Restaurant Customer Satisfaction Surveys Can Keep Your Customers Coming Back Keep your customers coming back and recommending your restaurant to others with help from restaurant customer satisfaction surveys. Restaurant customer satisfaction surveys give you quantitative insight into the opinions and attitudes of your customers. You’ll obtain facts about what they want, what they expect, and if they plan to return to your restaurant again. If results show that your restaurant does not meet your customers’ expectations, you’ll know exactly what areas to target for improvement.
Whether you own a fast-food restaurant, a dine-in establishment, or a chain of restaurants, Infosurv’s restaurant survey measuring customer satisfaction can provide you with valuable data you can use to make better business decisions. Gauging satisfaction with a restaurant customer survey can tell you about the demographics of your customers as well as give you insight into what they really think about: Food quality Menu selection Menu pricing and value Waiting times Promptness of service Professionalism and friendliness of server(s) Server’s knowledge of menu Decor Restaurant location Overall restaurant experience
By assessing the wants and needs of customers – and then acting upon them – restaurants have continually found that satisfaction surveys encourage: Repeat business Positive feelings towards the restaurant because they showed that they cared about customer opinions Increased recommendations by current customers Increased spending within the restaurant Whether you need a restaurant satisfaction survey designed from scratch exclusively for your customers, or have an existing survey that needs to be administered, Infosurv takes extraordinary measures to ensure validity, reliability and bias reduction.
Our goal is to help you compose a highly relevant survey instrument that will yield sound and valid conclusions while achieving the maximum survey response rate possible. Learn More About Restaurant Customer Satisfaction Surveys From Infosurv To learn more about restaurant customer satisfaction surveys and the Infosurv Experience please download our brochure. What Makes Customer Satisfaction Research Useful? Capture customer feedback and use the data to set business priorities. Mar. 25, 2008By Marian Singer, partner, FiveTwelve Group Ltd.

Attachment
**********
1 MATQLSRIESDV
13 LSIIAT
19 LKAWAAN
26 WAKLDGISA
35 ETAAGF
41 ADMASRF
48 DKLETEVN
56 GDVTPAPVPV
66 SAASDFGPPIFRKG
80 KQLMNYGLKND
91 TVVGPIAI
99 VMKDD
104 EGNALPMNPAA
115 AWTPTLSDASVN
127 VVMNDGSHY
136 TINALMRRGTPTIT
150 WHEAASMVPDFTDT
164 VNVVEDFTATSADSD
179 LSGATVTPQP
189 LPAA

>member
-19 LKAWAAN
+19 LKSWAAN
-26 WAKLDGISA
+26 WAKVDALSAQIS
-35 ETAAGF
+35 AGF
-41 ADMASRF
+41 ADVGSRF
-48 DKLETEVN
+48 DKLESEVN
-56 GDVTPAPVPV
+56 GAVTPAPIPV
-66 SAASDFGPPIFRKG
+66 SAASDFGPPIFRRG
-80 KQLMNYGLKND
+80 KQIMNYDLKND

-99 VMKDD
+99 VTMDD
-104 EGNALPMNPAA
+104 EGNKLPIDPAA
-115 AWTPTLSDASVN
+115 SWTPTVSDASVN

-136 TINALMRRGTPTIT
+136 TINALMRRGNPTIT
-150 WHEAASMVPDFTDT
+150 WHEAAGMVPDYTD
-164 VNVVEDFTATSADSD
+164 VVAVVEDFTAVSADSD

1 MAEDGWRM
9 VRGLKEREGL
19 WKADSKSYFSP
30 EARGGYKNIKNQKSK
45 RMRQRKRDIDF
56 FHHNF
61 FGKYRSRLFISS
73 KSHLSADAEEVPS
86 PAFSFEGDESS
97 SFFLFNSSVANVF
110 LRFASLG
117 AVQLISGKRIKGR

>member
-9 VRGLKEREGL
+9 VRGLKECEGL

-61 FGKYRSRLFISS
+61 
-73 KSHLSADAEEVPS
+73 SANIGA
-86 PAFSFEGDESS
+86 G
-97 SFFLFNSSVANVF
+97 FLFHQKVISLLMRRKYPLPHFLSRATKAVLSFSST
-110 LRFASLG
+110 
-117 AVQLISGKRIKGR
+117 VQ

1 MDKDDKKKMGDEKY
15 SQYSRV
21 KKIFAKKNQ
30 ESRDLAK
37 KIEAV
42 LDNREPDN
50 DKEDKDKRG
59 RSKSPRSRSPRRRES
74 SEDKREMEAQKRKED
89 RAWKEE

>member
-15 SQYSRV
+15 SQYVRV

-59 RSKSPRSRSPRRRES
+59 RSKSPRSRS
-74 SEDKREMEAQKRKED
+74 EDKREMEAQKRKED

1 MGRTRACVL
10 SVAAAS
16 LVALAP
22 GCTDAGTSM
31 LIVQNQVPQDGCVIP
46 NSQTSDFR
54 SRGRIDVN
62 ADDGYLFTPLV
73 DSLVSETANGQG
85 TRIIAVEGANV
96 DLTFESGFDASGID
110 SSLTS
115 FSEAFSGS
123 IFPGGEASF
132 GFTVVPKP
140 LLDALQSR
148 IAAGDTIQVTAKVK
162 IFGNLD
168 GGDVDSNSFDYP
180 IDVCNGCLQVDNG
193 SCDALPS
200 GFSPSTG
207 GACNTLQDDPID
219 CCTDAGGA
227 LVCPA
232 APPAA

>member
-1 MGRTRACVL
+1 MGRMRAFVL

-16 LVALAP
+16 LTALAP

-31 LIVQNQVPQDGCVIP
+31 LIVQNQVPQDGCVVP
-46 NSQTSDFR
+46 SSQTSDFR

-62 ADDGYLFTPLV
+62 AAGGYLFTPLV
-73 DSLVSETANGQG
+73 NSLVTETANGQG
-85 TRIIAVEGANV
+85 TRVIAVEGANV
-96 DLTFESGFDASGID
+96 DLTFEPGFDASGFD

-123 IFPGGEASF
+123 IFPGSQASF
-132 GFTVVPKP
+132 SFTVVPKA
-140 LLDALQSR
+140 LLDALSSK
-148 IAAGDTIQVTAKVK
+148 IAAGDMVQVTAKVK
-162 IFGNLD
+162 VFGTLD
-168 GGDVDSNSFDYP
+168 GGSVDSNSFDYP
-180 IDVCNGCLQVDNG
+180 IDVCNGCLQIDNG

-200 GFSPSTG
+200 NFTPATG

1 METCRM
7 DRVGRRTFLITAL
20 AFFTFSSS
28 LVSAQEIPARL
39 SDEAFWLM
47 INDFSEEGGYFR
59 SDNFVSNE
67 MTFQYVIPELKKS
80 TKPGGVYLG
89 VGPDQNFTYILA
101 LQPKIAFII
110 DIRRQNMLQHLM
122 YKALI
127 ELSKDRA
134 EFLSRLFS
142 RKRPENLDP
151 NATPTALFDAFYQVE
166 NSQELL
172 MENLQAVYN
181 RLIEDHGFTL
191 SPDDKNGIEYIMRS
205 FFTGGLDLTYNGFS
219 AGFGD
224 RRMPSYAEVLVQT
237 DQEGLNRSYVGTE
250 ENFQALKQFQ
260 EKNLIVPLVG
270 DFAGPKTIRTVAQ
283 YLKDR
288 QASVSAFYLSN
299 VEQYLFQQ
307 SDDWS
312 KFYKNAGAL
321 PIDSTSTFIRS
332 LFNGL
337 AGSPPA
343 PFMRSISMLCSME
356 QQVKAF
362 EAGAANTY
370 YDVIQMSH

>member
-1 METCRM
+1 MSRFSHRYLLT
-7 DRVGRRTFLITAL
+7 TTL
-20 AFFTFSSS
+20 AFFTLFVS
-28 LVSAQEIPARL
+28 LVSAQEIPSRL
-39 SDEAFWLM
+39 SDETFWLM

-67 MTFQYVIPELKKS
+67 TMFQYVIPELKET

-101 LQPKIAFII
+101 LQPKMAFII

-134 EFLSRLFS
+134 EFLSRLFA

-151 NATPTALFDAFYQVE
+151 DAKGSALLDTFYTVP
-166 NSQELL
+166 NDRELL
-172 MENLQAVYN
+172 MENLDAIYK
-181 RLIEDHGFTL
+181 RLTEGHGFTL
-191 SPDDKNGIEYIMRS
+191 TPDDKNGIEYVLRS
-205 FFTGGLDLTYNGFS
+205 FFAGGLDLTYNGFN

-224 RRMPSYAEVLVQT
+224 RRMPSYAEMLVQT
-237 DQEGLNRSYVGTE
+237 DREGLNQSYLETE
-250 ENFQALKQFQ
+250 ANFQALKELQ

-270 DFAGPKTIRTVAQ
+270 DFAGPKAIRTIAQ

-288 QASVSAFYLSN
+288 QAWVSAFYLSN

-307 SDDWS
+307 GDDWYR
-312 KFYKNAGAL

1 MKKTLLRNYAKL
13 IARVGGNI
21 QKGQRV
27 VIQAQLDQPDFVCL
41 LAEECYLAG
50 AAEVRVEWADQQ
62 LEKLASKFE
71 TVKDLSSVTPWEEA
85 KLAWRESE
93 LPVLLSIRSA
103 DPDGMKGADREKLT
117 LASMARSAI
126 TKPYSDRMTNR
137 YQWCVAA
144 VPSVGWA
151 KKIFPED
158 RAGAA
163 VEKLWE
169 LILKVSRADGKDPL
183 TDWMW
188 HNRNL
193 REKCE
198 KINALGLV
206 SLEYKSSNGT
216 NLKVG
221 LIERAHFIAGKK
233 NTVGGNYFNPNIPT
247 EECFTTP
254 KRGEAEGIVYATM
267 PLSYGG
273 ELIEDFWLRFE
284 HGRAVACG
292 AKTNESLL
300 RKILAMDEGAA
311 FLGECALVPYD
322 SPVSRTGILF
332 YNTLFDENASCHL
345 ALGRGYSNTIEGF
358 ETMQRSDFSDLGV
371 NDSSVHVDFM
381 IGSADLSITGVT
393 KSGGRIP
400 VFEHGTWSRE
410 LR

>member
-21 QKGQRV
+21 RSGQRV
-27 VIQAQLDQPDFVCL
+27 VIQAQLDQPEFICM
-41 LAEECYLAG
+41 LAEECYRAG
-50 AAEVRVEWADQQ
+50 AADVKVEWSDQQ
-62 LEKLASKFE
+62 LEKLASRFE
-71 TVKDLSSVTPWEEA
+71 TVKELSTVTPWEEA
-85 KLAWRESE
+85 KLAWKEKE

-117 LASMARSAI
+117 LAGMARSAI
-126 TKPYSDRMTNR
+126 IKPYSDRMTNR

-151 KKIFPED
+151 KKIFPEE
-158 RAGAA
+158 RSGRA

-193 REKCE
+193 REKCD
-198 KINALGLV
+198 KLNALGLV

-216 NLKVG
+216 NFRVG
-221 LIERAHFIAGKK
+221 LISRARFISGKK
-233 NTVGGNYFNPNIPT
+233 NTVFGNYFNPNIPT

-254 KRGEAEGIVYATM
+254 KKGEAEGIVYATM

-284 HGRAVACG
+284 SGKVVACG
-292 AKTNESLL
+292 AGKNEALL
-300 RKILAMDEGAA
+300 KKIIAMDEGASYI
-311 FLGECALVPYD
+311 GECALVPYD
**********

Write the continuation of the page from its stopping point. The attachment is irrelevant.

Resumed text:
Much has been written in the last couple of years about the promise of customer satisfaction research (CSR) to improve performance or shorten development cycles for businesses and organizations. This work is particularly germane in North America, where growth in many industrial and commercial markets is peaking and companies are scrambling for competitive advantage. The concept is simple: capture customer feedback and use the data to set business priorities. Customer satisfaction data is routinely gathered to support continuous improvement programs like TQM, ISO and Six Sigma. The answers to the questions “How are we doing?
” and “What should we do better? ” are the building blocks of a customer relationship based on measurable value. Answered correctly, they track improvements in the business relationship and identify areas for improvement. However, translating the answers into meaningful actions is difficult. The issue is not whether or not you are getting information about customer satisfaction; it is whether or not you are using information about customer satisfaction to act differently. Generally, two factors cause weak CSR: uninvolved stakeholders and useless data. Let’s explore what makes CSR useful.
An engineered products manufacturer had recently been purchased by investors seeing promise in their technological leadership. Research was commissioned to help the new team understand current satisfaction and long term business durability. They were shocked to find that more than 90% of the business was at risk. While sales teams showcased and closed many initial orders, lengthy start-ups, late shipments and poor quality pushed customers away once they had adopted the technology. The manufacturer was, in essence, training customers to prefer the technology on behalf of their competition.
Employees were frustrated too. They had heard complaints but hadn’t digested the consequences. Out of necessity, they assumed ample supply of new customers to replace the disgruntled ones. The costs associated with lost business hadn? t been clear. The team dove into the research, put answers into context, mined new feedback, and made survey adjustments even while they collected more information. They isolated common themes, asked why, and tested actions steps to recover the business. In the end, improved communication systems solved internal conflicts and kept customers in the loop.